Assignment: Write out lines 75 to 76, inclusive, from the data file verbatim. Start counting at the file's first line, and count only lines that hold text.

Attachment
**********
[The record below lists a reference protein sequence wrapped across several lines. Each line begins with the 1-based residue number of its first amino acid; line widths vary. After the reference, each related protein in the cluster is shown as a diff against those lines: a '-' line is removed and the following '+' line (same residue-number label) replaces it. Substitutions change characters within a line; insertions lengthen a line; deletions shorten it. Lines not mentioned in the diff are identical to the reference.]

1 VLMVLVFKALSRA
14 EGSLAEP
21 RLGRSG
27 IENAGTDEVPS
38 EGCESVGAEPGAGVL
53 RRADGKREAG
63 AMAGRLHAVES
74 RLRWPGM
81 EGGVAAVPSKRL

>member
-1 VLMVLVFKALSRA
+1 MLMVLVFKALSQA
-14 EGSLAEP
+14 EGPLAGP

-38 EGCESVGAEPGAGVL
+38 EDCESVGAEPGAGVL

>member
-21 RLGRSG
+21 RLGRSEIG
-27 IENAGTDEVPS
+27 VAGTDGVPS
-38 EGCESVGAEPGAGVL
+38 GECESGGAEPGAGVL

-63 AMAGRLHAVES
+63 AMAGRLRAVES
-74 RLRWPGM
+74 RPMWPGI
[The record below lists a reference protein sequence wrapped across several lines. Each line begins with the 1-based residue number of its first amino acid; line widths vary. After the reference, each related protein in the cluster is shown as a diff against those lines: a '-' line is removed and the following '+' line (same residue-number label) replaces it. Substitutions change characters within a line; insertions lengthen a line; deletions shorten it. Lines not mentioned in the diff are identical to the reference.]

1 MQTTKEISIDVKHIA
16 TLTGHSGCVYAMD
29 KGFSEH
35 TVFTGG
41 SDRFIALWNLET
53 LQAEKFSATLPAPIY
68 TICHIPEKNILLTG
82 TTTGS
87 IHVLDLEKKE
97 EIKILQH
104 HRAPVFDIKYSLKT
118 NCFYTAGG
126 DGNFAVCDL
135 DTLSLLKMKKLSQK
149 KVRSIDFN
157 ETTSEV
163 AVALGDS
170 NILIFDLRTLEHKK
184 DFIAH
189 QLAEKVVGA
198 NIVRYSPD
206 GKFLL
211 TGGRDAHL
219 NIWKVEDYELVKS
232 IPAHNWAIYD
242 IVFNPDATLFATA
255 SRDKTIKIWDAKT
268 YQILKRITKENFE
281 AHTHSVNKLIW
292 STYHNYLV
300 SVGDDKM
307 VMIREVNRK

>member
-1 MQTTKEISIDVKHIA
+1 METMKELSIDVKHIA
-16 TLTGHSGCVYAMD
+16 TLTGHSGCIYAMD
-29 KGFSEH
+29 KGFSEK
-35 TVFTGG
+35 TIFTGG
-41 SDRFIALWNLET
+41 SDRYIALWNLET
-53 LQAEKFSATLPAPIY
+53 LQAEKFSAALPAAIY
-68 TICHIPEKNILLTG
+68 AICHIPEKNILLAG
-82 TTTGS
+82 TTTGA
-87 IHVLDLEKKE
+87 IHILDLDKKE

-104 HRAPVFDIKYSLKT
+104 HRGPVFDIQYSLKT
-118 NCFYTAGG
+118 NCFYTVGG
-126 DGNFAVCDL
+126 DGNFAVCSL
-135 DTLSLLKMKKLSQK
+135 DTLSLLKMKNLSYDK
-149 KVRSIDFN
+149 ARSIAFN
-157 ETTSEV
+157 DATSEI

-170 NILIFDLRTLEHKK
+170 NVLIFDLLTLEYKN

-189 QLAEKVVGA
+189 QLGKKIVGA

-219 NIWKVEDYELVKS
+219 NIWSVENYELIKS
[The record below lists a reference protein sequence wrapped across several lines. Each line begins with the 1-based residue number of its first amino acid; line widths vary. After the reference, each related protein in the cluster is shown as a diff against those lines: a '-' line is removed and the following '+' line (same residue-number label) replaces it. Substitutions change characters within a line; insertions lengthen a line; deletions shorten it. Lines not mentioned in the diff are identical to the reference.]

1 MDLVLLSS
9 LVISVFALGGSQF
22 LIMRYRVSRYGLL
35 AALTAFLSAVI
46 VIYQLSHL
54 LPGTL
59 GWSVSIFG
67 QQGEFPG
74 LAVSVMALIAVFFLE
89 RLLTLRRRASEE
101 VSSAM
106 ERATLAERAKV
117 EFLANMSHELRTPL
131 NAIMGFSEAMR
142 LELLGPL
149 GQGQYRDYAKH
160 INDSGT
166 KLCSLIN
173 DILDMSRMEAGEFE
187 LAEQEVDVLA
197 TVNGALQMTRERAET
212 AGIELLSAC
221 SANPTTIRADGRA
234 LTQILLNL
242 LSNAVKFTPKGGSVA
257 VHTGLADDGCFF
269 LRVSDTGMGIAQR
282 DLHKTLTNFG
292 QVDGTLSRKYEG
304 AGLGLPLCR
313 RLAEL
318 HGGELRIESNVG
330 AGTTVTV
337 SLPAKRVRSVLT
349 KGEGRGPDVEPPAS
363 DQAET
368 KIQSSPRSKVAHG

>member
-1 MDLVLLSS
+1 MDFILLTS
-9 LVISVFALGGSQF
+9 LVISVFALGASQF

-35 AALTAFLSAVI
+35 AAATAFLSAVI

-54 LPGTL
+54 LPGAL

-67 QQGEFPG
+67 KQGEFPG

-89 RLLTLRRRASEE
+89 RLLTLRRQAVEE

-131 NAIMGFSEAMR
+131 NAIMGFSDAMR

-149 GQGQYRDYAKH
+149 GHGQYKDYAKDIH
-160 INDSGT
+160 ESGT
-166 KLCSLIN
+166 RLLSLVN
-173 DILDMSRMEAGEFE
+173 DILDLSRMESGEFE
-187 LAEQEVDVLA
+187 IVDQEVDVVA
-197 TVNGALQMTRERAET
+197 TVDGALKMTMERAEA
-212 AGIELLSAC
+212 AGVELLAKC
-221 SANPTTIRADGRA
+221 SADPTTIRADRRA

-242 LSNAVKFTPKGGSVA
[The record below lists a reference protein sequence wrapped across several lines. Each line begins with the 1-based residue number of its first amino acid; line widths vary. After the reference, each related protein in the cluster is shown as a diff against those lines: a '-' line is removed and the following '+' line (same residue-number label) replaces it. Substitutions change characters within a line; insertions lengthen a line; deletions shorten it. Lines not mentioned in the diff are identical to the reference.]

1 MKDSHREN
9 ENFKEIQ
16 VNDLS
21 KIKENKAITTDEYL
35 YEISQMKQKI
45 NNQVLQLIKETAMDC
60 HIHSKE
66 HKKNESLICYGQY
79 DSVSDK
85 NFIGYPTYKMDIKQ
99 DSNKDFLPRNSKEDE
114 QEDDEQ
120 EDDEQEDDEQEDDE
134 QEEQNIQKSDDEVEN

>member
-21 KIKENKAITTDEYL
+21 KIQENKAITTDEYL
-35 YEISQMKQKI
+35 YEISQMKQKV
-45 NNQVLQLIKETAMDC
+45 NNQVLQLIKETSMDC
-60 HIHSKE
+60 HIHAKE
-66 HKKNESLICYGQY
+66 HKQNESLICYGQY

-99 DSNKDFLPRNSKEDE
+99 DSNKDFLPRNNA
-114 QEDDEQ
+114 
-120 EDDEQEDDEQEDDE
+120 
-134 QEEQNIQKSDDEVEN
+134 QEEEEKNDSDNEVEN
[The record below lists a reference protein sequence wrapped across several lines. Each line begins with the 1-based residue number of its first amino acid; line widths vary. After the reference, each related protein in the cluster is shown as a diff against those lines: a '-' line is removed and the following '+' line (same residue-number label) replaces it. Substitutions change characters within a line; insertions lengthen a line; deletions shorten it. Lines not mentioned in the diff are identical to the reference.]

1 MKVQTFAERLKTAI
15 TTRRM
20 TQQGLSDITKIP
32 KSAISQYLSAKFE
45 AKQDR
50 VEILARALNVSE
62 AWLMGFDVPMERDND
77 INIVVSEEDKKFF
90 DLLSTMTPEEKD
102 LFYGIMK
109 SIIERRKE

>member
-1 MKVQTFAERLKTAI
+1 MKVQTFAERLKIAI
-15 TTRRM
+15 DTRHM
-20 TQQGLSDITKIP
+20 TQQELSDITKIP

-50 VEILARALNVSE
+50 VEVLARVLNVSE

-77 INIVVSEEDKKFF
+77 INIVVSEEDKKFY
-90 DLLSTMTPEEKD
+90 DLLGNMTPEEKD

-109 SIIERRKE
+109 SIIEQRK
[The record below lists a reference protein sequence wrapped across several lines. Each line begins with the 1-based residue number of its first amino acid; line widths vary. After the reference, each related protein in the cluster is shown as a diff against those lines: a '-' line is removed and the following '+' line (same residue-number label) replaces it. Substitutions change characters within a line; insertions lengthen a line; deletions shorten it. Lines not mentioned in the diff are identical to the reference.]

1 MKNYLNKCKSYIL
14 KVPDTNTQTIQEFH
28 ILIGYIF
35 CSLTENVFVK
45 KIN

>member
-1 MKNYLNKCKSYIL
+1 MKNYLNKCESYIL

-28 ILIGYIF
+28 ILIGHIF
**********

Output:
-68 TICHIPEKNILLTG
+68 AICHIPEKNILLAG